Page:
The text is completely written in Indonesian, the available issues consist of 10 pages (vols. 1-2) or 14 pages (vol. 3). Later issues became more voluminous, e.g volume 6 consists of 48 pages. They are among the last breaths of the pre-computer era, as they were type-written. The volumes contain some illustrations like photo-copied photographs or critical cartoons. As the volumes are small it is not surprising the articles and essays are usually very short and often bear the character of an annotation or footnote, in particular in the section “Berita & Ulasan” (“News & Commentaries”).

Not much is known about the editors except for the late Mohamad Isa (1922-2008). He became cultural attaché at the Indonesian Embassy in Prague in 1964 and was removed from this position in 1966. Mohamad Isa could not return to Indonesia after General Soeharto took over power in 1965. In 1967 he therefore moved to East Berlin to escape the harassments of the new representatives of the Indonesian so-called New Order-regime as there was no Indonesian embassy in the German Democratic Republic until 1976. He then worked until 1981 as lecturer of Indonesian at Humboldt University, until he was replaced by a former Indonesian student from Moscow and lost his work permit as well as his residence permit for the German Democratic Republic for political reasons. After his application for asylum was rejected in the Netherlands he and his family moved to West Berlin. Mohamad Isa’s daughter Reni became lecturer of Indonesian at Humboldt University in Berlin in 1989 (Keller 2014). The other editors are not known. For a good overview of Indonesian (student) activities in Berlin including their publications (but not Marhaen!) from the 1950s until today see Hasyim (2014). Pipit Rochijat Kartawidjaja thought that they might be of the same generation as Mohamad Isa (personal communication, 04.04.2019).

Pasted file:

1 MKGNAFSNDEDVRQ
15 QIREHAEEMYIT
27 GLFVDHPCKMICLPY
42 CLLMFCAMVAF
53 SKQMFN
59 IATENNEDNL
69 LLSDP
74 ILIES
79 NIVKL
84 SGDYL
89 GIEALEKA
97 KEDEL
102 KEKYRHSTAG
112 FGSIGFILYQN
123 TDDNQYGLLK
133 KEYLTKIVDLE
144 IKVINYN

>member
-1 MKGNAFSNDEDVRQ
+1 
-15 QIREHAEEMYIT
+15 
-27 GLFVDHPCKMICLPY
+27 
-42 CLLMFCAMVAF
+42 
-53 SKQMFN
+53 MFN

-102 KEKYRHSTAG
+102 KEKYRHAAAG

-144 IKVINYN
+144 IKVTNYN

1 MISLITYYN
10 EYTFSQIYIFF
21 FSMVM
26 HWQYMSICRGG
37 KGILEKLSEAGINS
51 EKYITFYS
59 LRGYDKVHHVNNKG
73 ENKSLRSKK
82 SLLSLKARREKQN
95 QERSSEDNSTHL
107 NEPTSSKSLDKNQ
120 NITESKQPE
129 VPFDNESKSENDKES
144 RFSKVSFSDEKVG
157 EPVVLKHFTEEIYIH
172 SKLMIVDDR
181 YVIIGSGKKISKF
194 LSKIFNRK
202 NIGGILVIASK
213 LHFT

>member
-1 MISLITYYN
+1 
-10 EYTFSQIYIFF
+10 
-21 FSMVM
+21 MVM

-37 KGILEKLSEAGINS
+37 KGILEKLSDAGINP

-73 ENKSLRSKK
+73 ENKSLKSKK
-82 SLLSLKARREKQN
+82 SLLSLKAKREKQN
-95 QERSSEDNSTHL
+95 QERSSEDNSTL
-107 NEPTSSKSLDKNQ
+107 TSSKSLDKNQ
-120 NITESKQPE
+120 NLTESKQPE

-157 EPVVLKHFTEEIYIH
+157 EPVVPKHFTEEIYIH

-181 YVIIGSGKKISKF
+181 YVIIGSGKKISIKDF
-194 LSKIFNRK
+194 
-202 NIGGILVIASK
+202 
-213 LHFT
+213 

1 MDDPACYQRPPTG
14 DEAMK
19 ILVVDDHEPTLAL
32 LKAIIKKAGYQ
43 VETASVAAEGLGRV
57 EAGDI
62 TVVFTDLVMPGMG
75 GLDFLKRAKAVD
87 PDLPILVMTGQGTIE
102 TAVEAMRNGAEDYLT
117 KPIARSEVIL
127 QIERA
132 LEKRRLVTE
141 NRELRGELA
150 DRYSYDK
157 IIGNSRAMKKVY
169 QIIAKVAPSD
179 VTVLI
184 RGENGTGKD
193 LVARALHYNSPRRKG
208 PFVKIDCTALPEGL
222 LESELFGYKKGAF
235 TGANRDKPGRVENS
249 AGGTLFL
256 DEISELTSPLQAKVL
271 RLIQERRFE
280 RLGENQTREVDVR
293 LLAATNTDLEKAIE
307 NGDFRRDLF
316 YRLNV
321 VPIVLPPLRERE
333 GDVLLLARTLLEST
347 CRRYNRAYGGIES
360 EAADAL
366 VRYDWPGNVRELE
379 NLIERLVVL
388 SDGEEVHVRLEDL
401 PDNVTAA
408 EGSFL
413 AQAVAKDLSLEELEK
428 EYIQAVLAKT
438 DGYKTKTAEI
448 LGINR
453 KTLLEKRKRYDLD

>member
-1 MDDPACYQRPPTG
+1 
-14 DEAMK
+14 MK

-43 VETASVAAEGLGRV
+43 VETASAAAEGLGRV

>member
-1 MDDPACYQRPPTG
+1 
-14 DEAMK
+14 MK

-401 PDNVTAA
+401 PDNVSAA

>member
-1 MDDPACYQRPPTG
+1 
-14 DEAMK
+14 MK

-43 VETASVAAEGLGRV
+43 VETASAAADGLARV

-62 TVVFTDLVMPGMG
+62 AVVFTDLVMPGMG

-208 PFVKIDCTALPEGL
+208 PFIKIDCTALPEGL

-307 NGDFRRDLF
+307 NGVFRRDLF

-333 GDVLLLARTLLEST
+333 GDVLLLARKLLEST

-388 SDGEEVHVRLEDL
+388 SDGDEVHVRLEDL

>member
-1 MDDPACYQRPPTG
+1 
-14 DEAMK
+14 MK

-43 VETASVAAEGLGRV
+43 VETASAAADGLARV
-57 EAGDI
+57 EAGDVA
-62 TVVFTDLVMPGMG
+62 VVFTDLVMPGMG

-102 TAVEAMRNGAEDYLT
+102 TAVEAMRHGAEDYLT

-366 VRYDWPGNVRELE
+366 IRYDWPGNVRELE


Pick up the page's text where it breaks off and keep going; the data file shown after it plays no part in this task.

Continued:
The title Marhaen indicates the closeness to the Sukarno-style form of socialism Marhaenisme, which the first President of Indonesia Sukarno labeled after a Sundanese peasant named Marhaen whom he had allegedly met in the 1920s (Sukarno 1970: 157, for deeper analysis of Sukarno’s form of socialism see Mintz (1965) and Mortimer (1974)). Thus, it is not very surprising that most of its contents and articles are highly critical towards the dictatorial regime of his successor Soeharto.

Marhaen - Ill 3-page-001 (2)

Example of a type-written page from volume 3 of Marhaen

For example, there is an article on the Roman emperor Caligula, seemingly unfavourably indicating a comparison to the former Indonesian dictator. Another essay is entitled “Betina yang Paling Kaya di Dunia” (“The Richest Woman in the World”), but the Indonesian term betina for ‘femaleness’ is used for animals only and here refers to Soeharto’s wife Siti Hartinah (called ‘Ibu Tien’), widely known for her greediness (Schulze 2015: 164). Other articles discuss contemporary developments in Indonesia such as “1985: Jakarta Bebas dari Becak” (“1985: Jakarta is Trishaw-Free”) or “ABRI lawan ABRI” (“ABRI Fights ABRI”, ABRI is the Indonesian acronym for the Indonesian National Armed Forces). Further essays e.g. are entitled “Moral dan Anti-Moral” (“Moral and Anti-Moral”), “Rasisme terhadap Cina” (“Racism towards the Chinese”), “Suharto di atas Punggung Macan” (“Suharto on the Back of the Tigers”) or “Teori-teori Kaum Penindas” (“Theories of the Suppressors”).

The existing issues of the journal “Marhaen” in Frankfurt are available under the shelf mark “ZS 1082” and can be ordered to be viewed in the reading room at Universitätsbibliothek J.C. Senckenberg.


Hasyim, Syafiq (2014): Challeging a Home Country: A Preliminary Account of Indonesian Student Activism in Berlin. In: ASEAS – Austrian Journal of South-East Asian Studies 7 (2), 183-198.